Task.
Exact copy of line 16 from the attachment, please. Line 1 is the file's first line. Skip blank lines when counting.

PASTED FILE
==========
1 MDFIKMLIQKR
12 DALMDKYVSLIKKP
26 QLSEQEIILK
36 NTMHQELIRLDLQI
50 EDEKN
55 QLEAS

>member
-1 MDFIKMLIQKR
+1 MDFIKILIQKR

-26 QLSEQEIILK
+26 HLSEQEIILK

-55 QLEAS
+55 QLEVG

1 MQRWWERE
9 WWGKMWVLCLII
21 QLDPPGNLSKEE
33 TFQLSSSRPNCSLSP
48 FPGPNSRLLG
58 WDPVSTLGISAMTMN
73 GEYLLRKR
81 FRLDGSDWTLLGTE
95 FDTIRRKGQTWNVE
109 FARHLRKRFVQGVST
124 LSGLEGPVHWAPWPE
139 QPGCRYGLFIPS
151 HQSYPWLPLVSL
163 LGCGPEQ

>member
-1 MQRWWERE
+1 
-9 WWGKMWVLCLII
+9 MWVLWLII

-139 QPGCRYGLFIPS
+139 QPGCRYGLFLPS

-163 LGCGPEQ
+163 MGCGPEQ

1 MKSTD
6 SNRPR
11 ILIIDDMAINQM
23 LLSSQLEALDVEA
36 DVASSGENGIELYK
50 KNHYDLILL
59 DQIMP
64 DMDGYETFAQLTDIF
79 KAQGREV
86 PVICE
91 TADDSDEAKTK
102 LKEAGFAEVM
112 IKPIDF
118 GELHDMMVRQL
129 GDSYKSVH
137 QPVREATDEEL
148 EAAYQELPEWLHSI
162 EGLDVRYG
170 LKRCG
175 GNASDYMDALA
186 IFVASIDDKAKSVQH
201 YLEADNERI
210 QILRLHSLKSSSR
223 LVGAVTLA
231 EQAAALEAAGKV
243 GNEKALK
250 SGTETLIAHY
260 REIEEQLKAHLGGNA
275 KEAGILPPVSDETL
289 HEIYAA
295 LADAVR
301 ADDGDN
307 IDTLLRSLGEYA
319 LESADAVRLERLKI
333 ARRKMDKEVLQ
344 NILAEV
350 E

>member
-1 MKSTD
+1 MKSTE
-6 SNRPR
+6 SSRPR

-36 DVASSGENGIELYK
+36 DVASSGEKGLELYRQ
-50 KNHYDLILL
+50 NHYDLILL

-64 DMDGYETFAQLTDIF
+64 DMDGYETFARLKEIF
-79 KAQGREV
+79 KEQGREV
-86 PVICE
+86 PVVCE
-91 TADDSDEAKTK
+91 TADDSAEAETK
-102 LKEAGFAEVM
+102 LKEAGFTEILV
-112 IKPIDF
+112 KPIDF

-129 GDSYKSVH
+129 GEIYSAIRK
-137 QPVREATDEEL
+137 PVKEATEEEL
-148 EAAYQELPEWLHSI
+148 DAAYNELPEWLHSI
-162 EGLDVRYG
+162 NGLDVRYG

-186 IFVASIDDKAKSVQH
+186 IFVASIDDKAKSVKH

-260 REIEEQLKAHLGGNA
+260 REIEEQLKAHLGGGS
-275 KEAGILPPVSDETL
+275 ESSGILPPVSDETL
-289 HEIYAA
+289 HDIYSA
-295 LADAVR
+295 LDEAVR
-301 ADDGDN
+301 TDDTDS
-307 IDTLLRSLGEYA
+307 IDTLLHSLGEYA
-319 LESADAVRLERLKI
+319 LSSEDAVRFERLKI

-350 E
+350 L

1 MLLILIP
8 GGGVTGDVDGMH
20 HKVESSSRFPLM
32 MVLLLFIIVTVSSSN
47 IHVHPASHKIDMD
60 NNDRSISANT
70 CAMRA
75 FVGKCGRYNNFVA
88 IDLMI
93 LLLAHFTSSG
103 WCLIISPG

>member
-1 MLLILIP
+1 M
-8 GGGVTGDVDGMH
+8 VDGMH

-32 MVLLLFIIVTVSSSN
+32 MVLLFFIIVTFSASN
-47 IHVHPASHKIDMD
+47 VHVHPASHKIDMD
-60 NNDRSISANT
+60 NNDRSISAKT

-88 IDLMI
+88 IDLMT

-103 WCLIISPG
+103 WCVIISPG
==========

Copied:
21 QLDPPGNLSKEE